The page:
The crop fields of the Kan’galita community before and after the CDP/Concern Worldwide project. Photo credit: Devin Mathias

Thanks to the food produced, the revenue gained and the creation of a community seed bank to support future planting seasons, the community is unlikely to require life-saving humanitarian support in subsequent years, achieving what Concern calls “graduation”—a process where community members are weaned off traditional humanitarian assistance, which only addresses short-term acute survival needs, and affords them the dignity of recovering from the impact of multiple shocks and returning to their journey of self-reliance.

The success of this project demonstrated that taking a two-track approach in the program design – supporting immediate relief efforts while simultaneously investing in longer-term solutions – and leveraging an emergency response intervention to build resilience achieves a much greater impact and leaves the community better equipped to confront current and future climate-related shocks.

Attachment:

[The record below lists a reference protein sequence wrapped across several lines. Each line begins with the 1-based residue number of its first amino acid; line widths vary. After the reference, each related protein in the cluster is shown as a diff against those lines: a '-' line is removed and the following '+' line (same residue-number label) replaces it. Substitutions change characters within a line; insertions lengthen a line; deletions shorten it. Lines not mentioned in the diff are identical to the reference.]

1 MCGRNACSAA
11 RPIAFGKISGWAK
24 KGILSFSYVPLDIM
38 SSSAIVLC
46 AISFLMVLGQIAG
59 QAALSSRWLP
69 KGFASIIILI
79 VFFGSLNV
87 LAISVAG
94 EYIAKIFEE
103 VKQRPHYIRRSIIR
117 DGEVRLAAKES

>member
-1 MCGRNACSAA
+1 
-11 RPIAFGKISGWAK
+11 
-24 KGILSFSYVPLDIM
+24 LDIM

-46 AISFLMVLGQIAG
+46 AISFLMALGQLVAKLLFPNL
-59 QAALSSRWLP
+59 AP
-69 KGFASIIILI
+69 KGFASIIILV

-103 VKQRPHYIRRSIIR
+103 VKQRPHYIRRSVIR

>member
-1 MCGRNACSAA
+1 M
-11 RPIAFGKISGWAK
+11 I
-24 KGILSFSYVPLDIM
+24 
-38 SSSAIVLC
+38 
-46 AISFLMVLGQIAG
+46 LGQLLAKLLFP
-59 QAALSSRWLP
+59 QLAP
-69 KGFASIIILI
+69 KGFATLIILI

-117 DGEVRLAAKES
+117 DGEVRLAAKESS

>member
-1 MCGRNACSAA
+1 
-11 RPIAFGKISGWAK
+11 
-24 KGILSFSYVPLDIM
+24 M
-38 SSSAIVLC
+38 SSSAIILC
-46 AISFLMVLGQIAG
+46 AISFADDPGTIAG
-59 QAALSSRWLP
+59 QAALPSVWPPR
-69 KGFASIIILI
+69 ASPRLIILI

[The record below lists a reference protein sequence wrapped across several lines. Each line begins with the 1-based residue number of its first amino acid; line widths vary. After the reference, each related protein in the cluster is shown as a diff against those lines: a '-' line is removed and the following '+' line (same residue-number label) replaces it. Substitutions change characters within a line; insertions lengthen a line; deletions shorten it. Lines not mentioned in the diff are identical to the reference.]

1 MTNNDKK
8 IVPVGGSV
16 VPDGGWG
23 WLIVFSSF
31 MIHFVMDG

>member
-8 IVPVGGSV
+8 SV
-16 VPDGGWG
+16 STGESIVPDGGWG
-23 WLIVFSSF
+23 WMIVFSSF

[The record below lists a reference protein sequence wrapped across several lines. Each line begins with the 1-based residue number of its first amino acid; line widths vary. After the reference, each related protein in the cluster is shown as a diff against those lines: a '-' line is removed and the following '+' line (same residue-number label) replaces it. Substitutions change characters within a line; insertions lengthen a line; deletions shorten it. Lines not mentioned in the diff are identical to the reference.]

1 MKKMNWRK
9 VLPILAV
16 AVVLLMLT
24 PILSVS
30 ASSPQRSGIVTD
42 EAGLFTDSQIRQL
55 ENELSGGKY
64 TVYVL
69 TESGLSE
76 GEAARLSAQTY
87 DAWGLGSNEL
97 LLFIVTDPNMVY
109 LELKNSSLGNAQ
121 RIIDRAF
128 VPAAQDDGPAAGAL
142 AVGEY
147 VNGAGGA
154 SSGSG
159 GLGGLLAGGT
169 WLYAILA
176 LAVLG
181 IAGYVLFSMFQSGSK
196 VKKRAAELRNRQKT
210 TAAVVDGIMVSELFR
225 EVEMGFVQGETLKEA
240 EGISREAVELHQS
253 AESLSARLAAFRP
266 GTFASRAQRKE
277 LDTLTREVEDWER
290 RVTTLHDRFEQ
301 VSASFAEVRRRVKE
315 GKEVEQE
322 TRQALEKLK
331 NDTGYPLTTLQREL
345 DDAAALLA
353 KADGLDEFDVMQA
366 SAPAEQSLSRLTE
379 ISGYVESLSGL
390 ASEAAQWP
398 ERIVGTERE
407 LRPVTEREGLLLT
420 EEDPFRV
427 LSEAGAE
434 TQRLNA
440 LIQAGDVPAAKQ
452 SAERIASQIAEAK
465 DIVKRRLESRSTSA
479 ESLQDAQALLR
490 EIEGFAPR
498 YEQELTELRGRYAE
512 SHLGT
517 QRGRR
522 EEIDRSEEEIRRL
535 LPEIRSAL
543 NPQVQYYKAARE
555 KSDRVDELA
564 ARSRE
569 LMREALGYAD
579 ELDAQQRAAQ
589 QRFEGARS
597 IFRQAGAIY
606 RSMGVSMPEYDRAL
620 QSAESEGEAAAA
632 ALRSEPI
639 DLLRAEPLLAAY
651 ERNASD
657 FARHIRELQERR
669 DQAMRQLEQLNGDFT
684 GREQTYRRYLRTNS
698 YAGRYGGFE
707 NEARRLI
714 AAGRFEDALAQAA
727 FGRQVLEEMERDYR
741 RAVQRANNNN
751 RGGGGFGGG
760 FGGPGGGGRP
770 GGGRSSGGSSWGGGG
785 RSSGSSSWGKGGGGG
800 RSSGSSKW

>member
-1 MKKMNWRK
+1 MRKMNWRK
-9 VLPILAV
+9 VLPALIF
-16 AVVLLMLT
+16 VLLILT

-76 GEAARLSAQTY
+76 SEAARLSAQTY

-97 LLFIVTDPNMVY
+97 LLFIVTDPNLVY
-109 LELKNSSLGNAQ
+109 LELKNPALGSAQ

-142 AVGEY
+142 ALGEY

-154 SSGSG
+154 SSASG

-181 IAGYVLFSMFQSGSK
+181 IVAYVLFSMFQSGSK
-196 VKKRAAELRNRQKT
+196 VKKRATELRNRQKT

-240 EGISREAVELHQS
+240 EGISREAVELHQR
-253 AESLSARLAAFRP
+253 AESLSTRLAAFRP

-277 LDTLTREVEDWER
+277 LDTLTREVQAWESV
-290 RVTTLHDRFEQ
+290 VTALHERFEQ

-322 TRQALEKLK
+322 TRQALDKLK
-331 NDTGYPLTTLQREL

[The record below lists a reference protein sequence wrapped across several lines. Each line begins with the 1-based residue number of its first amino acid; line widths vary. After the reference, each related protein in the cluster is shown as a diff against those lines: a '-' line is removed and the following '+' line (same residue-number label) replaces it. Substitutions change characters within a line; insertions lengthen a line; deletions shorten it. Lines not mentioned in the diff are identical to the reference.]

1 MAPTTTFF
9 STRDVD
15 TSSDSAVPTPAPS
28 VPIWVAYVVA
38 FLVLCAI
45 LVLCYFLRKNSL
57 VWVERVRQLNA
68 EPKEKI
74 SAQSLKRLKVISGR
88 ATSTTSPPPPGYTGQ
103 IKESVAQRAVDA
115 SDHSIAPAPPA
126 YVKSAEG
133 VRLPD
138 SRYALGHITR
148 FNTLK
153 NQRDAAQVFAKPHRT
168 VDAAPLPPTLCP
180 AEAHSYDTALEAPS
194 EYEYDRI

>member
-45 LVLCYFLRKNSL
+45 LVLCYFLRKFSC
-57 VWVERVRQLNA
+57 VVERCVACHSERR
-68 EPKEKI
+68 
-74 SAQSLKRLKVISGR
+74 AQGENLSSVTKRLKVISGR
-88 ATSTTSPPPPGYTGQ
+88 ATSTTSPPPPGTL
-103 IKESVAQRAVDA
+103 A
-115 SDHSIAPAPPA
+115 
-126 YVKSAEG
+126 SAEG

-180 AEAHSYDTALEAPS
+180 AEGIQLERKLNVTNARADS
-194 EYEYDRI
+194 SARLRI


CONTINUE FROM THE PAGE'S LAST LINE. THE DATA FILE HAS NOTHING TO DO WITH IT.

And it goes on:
Viewed against the background of the protracted drought, the two-track approach combined with the cash-for-work model stands out for its cost-effectiveness, high community participation and sustainability, making it a model of choice for beginning recovery programming while simultaneously responding to immediate emergency needs. In many protracted emergency contexts, where the future is uncertain, there is no knowing when the emergency is over. However, as this project demonstrates, there is no reason why you can’t start helping communities recover and become resilient while also meeting their immediate basic needs.

The project gave the Kang’alita community renewed impetus and belief in their ability to weather current and future droughts. The CDP funding had a catalytic effect in influencing other donors, including USAID/Bureau for Humanitarian Assistance (BHA) and Comic Relief, to support similar interventions. CDP-supported interventions have been visited by USAID/BHA, UNICEF, Foreign, Commonwealth and Development Office (FCDO) and county government leadership, this is instrumental in influencing resource allocation by other donors. CDP is proud to support Concern’s efforts to reduce food insecurity and empower communities to respond to, overcome and recover from the effects of climate shocks.

Story by Ruja Entcheva

(Photo: A sorghum field in Kang’alita. Photo credit: Concern Worldwide)